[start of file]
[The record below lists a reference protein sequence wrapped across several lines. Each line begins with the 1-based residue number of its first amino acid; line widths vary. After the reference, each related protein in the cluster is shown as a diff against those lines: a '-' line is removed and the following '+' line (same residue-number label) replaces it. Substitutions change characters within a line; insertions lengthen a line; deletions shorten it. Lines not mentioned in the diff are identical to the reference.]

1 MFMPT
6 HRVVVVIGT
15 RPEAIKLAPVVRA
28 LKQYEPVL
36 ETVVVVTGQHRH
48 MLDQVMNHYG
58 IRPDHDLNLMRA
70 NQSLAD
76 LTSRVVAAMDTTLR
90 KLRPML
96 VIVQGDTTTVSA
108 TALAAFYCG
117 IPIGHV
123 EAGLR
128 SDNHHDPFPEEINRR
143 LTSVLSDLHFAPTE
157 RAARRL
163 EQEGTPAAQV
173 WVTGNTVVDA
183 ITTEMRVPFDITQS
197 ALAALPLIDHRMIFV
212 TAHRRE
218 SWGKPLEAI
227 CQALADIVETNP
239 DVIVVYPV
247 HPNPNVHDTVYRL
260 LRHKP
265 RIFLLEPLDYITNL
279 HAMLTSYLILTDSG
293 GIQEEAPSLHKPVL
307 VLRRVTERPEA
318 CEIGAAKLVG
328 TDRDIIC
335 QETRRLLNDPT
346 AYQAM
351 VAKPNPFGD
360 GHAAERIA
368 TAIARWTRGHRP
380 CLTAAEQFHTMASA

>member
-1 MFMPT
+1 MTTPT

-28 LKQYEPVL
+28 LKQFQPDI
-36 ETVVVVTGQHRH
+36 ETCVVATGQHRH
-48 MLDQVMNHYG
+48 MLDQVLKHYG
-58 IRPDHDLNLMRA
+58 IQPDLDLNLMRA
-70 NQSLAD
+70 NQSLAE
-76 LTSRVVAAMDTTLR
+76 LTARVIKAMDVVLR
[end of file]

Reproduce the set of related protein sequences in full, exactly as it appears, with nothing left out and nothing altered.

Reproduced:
[The record below lists a reference protein sequence wrapped across several lines. Each line begins with the 1-based residue number of its first amino acid; line widths vary. After the reference, each related protein in the cluster is shown as a diff against those lines: a '-' line is removed and the following '+' line (same residue-number label) replaces it. Substitutions change characters within a line; insertions lengthen a line; deletions shorten it. Lines not mentioned in the diff are identical to the reference.]

1 MFMPT
6 HRVVVVIGT
15 RPEAIKLAPVVRA
28 LKQYEPVL
36 ETVVVVTGQHRH
48 MLDQVMNHYG
58 IRPDHDLNLMRA
70 NQSLAD
76 LTSRVVAAMDTTLR
90 KLRPML
96 VIVQGDTTTVSA
108 TALAAFYCG
117 IPIGHV
123 EAGLR
128 SDNHHDPFPEEINRR
143 LTSVLSDLHFAPTE
157 RAARRL
163 EQEGTPAAQV
173 WVTGNTVVDA
183 ITTEMRVPFDITQS
197 ALAALPLIDHRMIFV
212 TAHRRE
218 SWGKPLEAI
227 CQALADIVETNP
239 DVIVVYPV
247 HPNPNVHDTVYRL
260 LRHKP
265 RIFLLEPLDYITNL
279 HAMLTSYLILTDSG
293 GIQEEAPSLHKPVL
307 VLRRVTERPEA
318 CEIGAAKLVG
328 TDRDIIC
335 QETRRLLNDPT
346 AYQAM
351 VAKPNPFGD
360 GHAAERIA
368 TAIARWTRGHRP
380 CLTAAEQFHTMASA

>member
-1 MFMPT
+1 MTTPT

-28 LKQYEPVL
+28 LKQFQPDI
-36 ETVVVVTGQHRH
+36 ETCVVATGQHRH
-48 MLDQVMNHYG
+48 MLDQVLKHYG
-58 IRPDHDLNLMRA
+58 IQPDLDLNLMRA
-70 NQSLAD
+70 NQSLAE
-76 LTSRVVAAMDTTLR
+76 LTARVIKAMDVVLR